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Subject: Nebraska meat plant workers share $365M Powerball jackpot

Written By: La Sine Pesroh on 02/23/06 at 8:06 am

This happened in my hometown of Lincoln, NE (and I'm positive I've been to that gas station before). Although I don't know any of the winners, in my opinion it couldn't have happened to a better group of people.

Neb. Meat Plant Workers Share $365M Jackpot

By KEVIN O'HANLON, Associated Press Writer

    LINCOLN, Neb. - After fleeing the war-torn Republic of Congo, Alain Maboussou found work at a Nebraska meatpacking plant. Now he plans to quit that job and return to school after winning part of a record $365 million Powerball jackpot. 
    Maboussou and seven co-workers parlayed $40 worth of tickets into the biggest lottery jackpot in U.S. history. They chose to take a lump sum when they claimed the jackpot Wednesday and will get $15.5 million each after taxes. Maboussou, 26, who left the Congo in 1999, plans to use his winnings to pursue a degree in business administration and to provide for his wife and baby daughter."She's going to be happy for the rest of her life," he said of his 3-month-old daughter.
    The seven men and one woman bought the winning Powerball ticket at a convenience store near the ConAgra ham processing plant where they worked. Two of the winners are immigrants from Vietnam."This is great country!" said Quang Dao, 56, who came to the United States in 1988. He said he plans to help his family in Vietnam with his winnings.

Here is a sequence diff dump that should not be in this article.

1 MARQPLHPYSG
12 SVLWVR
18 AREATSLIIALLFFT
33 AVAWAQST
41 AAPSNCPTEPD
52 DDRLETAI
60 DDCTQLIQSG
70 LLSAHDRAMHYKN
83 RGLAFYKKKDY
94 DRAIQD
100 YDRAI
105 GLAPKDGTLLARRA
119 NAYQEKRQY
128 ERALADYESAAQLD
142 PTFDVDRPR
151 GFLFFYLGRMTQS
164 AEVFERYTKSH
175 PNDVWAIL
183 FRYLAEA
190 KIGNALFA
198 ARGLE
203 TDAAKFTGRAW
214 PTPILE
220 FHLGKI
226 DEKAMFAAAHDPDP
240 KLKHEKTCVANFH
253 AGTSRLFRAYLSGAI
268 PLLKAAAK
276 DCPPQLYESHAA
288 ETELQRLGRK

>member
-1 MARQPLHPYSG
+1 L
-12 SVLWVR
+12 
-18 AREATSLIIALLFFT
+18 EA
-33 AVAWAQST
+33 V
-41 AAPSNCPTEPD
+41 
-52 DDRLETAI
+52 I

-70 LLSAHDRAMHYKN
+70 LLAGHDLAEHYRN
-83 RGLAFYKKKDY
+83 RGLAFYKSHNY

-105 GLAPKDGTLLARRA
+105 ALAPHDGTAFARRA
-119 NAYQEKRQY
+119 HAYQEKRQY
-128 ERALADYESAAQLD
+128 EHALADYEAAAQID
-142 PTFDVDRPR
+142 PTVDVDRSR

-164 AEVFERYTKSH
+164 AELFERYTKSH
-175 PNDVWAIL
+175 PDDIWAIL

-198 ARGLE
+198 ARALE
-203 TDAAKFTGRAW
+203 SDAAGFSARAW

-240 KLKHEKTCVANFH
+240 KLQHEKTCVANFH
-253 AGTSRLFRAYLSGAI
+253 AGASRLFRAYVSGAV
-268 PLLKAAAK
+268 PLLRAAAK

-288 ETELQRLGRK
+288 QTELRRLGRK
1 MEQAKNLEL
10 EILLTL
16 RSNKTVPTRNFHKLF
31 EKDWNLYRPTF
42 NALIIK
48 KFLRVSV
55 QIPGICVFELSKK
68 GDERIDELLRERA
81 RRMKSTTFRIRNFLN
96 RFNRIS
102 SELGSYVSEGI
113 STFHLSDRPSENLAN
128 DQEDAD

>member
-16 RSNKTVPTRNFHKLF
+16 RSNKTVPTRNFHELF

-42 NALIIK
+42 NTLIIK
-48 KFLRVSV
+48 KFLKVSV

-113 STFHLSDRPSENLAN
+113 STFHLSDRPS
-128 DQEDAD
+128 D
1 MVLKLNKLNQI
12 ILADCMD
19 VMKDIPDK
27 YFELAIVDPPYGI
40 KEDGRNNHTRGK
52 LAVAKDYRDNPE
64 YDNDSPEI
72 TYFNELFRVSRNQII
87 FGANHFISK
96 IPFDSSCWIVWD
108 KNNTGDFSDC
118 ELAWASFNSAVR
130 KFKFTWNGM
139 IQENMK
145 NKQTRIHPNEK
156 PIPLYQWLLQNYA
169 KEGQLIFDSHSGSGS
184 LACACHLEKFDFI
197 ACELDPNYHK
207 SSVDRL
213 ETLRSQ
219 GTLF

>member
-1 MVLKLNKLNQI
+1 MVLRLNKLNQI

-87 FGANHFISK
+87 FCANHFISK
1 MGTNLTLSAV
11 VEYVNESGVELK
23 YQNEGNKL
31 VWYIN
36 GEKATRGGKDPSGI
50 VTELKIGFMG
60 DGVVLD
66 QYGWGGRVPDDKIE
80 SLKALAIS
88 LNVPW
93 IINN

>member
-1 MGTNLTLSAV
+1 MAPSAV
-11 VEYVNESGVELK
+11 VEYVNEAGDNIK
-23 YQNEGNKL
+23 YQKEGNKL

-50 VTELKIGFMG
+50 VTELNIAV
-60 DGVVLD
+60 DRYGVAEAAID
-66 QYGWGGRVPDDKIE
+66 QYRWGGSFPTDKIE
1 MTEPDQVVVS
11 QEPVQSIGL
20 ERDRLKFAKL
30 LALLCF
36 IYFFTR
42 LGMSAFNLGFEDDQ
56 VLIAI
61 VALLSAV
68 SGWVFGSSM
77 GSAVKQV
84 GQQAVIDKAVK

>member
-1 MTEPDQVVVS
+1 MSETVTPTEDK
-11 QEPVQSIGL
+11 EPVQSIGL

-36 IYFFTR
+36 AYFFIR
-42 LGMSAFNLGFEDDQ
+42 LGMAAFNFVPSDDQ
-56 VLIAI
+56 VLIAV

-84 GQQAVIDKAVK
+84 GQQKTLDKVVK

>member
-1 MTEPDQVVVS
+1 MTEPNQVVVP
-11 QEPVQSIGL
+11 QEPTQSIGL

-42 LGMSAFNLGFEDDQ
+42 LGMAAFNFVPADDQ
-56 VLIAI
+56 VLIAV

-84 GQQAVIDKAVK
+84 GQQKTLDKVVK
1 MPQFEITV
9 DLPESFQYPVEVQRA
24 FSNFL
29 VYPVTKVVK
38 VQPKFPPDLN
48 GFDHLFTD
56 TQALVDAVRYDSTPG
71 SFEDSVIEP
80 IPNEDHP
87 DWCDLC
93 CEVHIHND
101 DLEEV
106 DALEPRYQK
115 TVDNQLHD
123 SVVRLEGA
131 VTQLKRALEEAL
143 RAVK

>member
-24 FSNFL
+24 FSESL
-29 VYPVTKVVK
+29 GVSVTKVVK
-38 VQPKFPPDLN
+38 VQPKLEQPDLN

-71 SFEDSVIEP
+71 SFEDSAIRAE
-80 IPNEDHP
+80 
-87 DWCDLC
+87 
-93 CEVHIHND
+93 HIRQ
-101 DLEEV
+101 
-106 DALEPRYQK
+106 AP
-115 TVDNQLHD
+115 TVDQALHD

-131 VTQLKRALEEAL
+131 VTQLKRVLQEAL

Three of the workers quit their jobs when they hit the jackpot."I've been retired for about four days now," said Eric Zornes, 40. Mike Terpstra, a 47-year-old plant supervisor who is single and has no children, was unsure what to do with the money. "Everybody has dreams," he said. "Buy an island. Buy an airplane. In reality, I'm not a fan of flying and don't really like water."
    The winners said they often pooled their money when Powerball jackpots exceeded $40 million. Maboussou said he did not think employees who did not chip in for the tickets would harbor any ill will toward the winners. "I don't think they have a reason to be jealous because when it's a pool day, we ask people to put like in five bucks, so if you wasn't there or you didn't put five bucks in, sorry," he said.
    Dung Tran, 34, has worked at the meatpacking plant for 15 years after leaving Vietnam. He held onto the winning ticket until the group validated it with lottery officials. During a news conference, he pointed into the crowd to the convenience-store clerk who sold him the ticket

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